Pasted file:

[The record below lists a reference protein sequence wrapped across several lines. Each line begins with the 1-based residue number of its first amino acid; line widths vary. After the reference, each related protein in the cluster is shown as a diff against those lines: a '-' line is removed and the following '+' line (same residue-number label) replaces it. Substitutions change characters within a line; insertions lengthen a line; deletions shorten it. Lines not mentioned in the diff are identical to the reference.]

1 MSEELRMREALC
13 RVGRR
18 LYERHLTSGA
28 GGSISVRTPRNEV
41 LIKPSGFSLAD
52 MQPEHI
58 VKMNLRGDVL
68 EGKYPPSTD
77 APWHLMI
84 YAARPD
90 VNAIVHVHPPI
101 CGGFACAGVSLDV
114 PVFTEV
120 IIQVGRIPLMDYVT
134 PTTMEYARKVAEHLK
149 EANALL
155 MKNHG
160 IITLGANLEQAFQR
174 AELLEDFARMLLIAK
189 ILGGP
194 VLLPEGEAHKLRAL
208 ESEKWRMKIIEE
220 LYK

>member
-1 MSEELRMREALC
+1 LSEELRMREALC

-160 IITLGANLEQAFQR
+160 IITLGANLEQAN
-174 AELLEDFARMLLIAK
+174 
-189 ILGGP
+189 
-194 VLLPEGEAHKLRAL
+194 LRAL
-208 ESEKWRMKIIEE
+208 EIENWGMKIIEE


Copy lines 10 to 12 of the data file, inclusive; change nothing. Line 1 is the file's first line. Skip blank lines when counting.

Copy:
77 APWHLMI
84 YAARPD
90 VNAIVHVHPPI